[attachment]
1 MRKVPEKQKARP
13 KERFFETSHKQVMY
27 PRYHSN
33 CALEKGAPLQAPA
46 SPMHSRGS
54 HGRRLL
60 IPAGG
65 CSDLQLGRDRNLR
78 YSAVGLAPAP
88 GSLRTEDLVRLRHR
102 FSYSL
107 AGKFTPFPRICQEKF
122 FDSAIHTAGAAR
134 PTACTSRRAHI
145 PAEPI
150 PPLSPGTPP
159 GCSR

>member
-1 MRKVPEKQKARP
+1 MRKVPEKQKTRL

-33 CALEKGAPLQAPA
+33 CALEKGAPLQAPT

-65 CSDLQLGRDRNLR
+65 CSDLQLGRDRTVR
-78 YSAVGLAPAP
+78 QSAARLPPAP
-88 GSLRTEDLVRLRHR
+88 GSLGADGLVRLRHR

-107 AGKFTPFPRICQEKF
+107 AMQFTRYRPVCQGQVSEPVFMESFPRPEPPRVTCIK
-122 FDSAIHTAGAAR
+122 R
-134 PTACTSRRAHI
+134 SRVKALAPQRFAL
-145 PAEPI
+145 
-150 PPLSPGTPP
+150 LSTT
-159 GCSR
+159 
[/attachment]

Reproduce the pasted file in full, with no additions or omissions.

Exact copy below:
1 MRKVPEKQKARP
13 KERFFETSHKQVMY
27 PRYHSN
33 CALEKGAPLQAPA
46 SPMHSRGS
54 HGRRLL
60 IPAGG
65 CSDLQLGRDRNLR
78 YSAVGLAPAP
88 GSLRTEDLVRLRHR
102 FSYSL
107 AGKFTPFPRICQEKF
122 FDSAIHTAGAAR
134 PTACTSRRAHI
145 PAEPI
150 PPLSPGTPP
159 GCSR

>member
-1 MRKVPEKQKARP
+1 MRKVPEKQKTRL

-33 CALEKGAPLQAPA
+33 CALEKGAPLQAPT

-65 CSDLQLGRDRNLR
+65 CSDLQLGRDRTVR
-78 YSAVGLAPAP
+78 QSAARLPPAP
-88 GSLRTEDLVRLRHR
+88 GSLGADGLVRLRHR

-107 AGKFTPFPRICQEKF
+107 AMQFTRYRPVCQGQVSEPVFMESFPRPEPPRVTCIK
-122 FDSAIHTAGAAR
+122 R
-134 PTACTSRRAHI
+134 SRVKALAPQRFAL
-145 PAEPI
+145 
-150 PPLSPGTPP
+150 LSTT
-159 GCSR
+159 